In a major strand of hellenistic (Greek) philosophy, change was seen as being an imperfection. This idea was adopted by many early Church fathers and eventually became almost an assumed dogma of the Church. It was thus assumed that, since God is perfect, he must be above all change. Not only does his character and being not change, but even his experience of the world cannot change. This is known as “the immutability of God.” Since time is the measurement of change, it was assumed that God must be “above time.” Thus, classical theology has historically held that God experiences the whole of time in a single eternal instant. For God, everything is eternally simultaneous. It seems to me there are major problems with this view.
To begin, if we understand that all of our thinking about God must be centered on Jesus, who alone is the perfect revelation of God’s very being (Heb 1:3), it’s not clear how anyone could conclude that God is timeless. Jesus is God incarnated in time. He is the Word made flesh in time. To claim that God is really “above” time is simply to deny that Jesus is the ultimate revelation of God. In fact, to claim that God is really “above” time is to allow hellenistic philosophy to be, on this matter, the ultimate revelation of God.
Not only this, but the timeless view of God is hard to reconcile with the general biblical revelation that God acts in time. How are we to conceive of an action occurring in time unless there is a time “before” the action takes place and a time “after” the action takes place? Action requires sequence.
The Bible says “the Word became flesh” (Jn 1:14), for example. This was an action God took. But to say the Word became flesh entails the Word wasn’t always flesh. Before Jesus appeared on the scene, the Word was not flesh. I’d argue the same logic applies to every verb applied to God in the Bible. To say God sent a flood implies there was a time before he sent the flood and a time after he sent the flood.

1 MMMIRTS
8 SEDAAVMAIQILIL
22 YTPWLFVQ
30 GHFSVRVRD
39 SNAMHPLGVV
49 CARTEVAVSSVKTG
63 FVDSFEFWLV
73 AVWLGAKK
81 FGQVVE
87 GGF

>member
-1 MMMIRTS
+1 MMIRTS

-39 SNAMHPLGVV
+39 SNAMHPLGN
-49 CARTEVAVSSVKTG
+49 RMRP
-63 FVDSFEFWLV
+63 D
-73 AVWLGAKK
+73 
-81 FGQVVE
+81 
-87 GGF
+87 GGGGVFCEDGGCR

God isn’t eternally sending a flood. Nor is God eternally incarnate in the world.
The entire biblical narrative is woven around verbs applied to God, and every one of them suggests that God experiences a before and after.
The problem with timelessness is compounded further if we grant that God not only acts in time, but that God acts freely—viz. God possesses self-determination. (I don’t know any Christian theists who deny that God is free).
Self-determining freedom entails a sequence of events in which an agent transitions several possible courses of action into one actual course of action. For example, right now I’m considering whether I want to eat a veggie pizza, a salad, or a veggie burger for lunch. If I’m truly free in relation to these options, then it is ultimately up to me to collapse these three possibilities into the one actual meal I will eat. All free actions are like this. A free agent first faces possibilities x, y and z and then chooses to actualize (say) possibility z. Without the sequence of moving from several possibilities to one actuality, it’s not at all clear how an agent could be said to self-determine anything.